RPE For Strength & Hypertrophy

Citations: Zourdos et al., 2015; Helms et al., 2016

Rating of perceived exertion (RPE) for strength and hypertrophy, do you use it? Save this for your next lift!⁣

What is RPE?

Rating of perceived exertion or RPE for short is one of the most widely used and validated ways of assessing one’s perceived response to exercise.

Traditionally, it was validated in response to heart rate and mainly used in aerobic fitness.

However, the popularity and validation of this took has increased in use in strength training as well. It is a foundational concept in Exercise Physiology and a very useful tool!

RPE is a way to self-assess the intensity of the exercise you performing. Most commonly on a 1-10 scale. Not only is this concept heavily foundational within the field of exercise science, it’s now been validated within lifting populations as well and has its own lifting specific scale, which I use with my clients!⁣

And while you might say “I’m not an elite lifter though!”. It is STILL a fantastic tool not only based on the literature but for both you and my TLM clients who are widely just every day women, moms, students trying their damn best to chase big bold fitness goals.⁣ It’s also a great opportunity to actually listen to your body, the feedback it gives you, and learning how to properly challenge yourself in the gym without always going to max.

Why use it for strength?

The use of RPE during strength training allows an individual to auto-regular their exertion of the load they are moving. Meaning you are not stuck to a %1RM for each lift and can say “hey this feels easier/harder” and adjust weight accordingly between sets. 

This allows for more self-control of exertion day-to-day and week-to-week does not appear to have negative impacts on training stimulus. 

RPE allows you to better auto-regulate your exertion day to day and week to week; which allows you to work your lifting INTO your life, rather than against it on days you may be a bit more fatigued or energetic. The beauty of auto regulation and listening to your body!⁣For many of us, we either underestimate how much more weight we can be moving or try to max out every day. However, we don’t need to do everything at an RPE10 (on a 10/10 scale) For most large muscle strength and hypertrophy lifts we usually want to aim for around an RPE8/10 which feels like you could do at most 2 reps left if you absolutely had to (trust me, this is still HARD). For our smaller muscle group accessory moves (think “bro lifts” like tricep extensions or bicep curls) we can get away with a little more RPE9/10 or failure work.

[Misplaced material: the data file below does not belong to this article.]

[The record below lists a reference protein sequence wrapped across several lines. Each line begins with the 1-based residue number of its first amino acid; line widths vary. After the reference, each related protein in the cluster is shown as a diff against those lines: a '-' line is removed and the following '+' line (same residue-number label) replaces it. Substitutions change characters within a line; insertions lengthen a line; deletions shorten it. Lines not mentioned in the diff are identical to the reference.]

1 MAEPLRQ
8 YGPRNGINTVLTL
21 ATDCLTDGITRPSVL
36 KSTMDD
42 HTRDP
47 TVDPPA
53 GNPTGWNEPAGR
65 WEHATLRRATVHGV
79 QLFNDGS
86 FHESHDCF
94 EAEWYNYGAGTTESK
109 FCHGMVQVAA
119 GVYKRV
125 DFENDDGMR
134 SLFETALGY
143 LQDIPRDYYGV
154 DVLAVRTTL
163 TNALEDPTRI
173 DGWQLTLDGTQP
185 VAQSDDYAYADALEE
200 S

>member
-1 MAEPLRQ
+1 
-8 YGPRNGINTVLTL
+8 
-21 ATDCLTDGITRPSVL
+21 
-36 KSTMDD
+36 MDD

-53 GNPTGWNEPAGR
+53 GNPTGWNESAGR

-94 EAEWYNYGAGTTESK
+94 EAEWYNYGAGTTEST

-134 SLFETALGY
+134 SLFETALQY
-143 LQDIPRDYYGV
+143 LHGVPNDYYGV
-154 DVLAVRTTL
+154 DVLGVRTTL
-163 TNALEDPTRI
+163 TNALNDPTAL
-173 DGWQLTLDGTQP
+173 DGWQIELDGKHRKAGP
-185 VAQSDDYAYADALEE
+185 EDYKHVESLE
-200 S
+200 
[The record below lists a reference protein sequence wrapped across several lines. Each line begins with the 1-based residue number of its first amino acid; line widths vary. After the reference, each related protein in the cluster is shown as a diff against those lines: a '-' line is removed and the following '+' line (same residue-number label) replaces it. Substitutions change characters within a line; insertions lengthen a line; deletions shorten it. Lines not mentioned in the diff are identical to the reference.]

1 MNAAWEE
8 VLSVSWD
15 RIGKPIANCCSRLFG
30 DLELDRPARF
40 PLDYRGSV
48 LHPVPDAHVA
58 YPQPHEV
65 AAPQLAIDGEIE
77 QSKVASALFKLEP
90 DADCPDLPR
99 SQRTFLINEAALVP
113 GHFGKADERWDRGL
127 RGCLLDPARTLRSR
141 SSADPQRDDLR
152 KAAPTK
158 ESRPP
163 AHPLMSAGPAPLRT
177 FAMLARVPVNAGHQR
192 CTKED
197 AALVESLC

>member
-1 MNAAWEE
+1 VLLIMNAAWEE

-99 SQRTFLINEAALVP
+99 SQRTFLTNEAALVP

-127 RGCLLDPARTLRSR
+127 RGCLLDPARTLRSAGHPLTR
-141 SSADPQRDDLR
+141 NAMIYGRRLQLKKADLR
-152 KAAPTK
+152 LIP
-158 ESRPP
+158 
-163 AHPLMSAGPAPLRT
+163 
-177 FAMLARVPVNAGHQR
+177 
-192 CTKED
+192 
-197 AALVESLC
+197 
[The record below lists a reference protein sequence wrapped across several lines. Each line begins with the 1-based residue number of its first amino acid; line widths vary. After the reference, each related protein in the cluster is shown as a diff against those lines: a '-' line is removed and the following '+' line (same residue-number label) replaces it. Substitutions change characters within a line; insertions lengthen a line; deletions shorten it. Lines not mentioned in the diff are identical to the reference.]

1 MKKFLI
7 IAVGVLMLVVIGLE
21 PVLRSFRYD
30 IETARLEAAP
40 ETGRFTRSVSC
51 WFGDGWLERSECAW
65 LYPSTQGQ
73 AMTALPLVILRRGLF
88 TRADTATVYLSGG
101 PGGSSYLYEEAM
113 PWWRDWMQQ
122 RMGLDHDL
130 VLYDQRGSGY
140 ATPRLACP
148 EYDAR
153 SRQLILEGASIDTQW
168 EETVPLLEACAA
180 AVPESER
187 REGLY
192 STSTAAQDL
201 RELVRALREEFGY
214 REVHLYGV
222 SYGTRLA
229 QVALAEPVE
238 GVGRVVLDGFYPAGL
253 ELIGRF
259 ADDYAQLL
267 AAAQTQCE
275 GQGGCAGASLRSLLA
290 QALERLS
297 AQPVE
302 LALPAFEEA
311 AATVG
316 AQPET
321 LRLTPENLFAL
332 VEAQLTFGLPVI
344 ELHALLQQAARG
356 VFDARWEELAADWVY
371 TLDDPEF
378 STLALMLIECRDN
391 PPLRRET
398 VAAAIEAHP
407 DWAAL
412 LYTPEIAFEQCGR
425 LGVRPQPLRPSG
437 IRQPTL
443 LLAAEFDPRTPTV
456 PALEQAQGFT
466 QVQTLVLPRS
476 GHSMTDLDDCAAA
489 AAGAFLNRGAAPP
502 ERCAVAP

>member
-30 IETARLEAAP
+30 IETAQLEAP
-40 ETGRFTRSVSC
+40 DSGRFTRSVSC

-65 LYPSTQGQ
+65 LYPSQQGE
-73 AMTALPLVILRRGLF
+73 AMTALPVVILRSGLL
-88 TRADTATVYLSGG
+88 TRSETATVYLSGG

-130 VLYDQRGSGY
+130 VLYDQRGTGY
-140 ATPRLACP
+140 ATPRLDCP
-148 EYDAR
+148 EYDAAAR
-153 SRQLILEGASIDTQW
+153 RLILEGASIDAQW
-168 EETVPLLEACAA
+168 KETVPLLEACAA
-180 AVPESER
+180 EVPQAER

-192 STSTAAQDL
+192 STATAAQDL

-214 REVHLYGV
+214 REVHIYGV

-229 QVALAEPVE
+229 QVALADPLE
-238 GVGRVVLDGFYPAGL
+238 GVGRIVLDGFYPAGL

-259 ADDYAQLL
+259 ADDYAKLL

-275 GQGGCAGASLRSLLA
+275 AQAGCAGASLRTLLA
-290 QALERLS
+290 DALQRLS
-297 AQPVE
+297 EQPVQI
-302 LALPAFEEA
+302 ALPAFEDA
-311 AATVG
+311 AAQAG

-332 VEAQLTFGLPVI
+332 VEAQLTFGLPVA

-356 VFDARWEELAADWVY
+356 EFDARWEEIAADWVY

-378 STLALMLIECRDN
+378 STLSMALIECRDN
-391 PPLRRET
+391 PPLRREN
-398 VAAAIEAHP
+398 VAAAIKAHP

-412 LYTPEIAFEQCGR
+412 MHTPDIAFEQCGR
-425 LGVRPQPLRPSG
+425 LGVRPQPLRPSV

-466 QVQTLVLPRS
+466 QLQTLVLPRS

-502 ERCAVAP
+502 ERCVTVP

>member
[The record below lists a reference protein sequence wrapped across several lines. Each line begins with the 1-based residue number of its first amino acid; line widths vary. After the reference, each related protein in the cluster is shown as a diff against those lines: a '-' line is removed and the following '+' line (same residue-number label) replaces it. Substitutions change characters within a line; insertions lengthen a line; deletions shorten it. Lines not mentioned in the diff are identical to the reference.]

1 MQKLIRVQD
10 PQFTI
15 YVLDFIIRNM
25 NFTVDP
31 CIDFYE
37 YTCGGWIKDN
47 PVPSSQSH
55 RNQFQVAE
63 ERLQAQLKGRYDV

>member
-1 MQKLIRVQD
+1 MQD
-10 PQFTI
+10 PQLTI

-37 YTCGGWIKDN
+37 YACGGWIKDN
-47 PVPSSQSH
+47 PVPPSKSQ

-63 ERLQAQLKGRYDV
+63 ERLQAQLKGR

For novice trainees, I would spend your time focusing on form and feeling comfortable with movement patterns, rather than RPE or even keeping at a lower RPE till you are comfortable & are at a later training age. 

Ok, but how?

Since the literature supports sub-maximal efforts (despite what your favorite fitspo says) of 2 RIR (reps in reserve) or ~RPE8 for most lifting efforts for strength/hypertrophy to elicit maximal stimulus without reaching non-recoverable lifting volumes… it’s a great tool!

A great example of this is you are having a great day, your food and sleep are on point, you walk into the gym – it’s deadlift day.  You go to hit your 3×6, last week you did 3×6 at 225, 235 and 235 but you feel amazing. You load up the bar, 225 moves like air, you go up to 235, its an RPE7, you go up next set to 245, RPE8 – a new PR. The next week though you feel sleepy, groggy, you’re about to get your period and go to the gym for deadlift day. You go to do your 3×6 deadlifts, you get up to 225 again, it feels okay maybe an RPE7, you hit that 235 and NOPE, RPE9-10, you go back down to 225 for your last set. You are listening to your body, working with it, and you are still making progress.

However, I will add — many people don’t push themselves to full exertion in the gym so might have trouble truly knowing what an RPE8 or 2 reps left in the tank feels like. It’s a skill that takes time! And if you’re someone who’s hesitant to go up in weight/“hard in the gym” just push a set to its max and see how many more reps/work you can do and you’ll be surprised how much you might be holding yourself back. This looks like your normal 3×10 at 20lb bicep curls, but taking those all the way to failure and realizing you can do 3×20 and that you definitely need to increase your weight.

However, don’t be fooled when I say “submaximal effort” a true RPE8 is still going to feel HARD, but not impossible. Many people don’t push themselves/weights hard enough in the gym to elicit enough stimulus.

Start with determining your true maximal effort, don’t be afraid to go “all-out” on a set to see what you can do. You may surprise yourself!

If you want to learn more, my ebook TRAIN breaks down the science behind this and how to use it even more! 

Little Lyss Method

Hey, I'm Lyss!

I’m Exercise Physiologist, sports nutritionist, weight lifter, and ultra runner. I am here to bring science to your training in a no-nonsense way. I have helped thousands of women crush big lifting goals, cross race finish lines, and even do both. I’m here to help you do the same!

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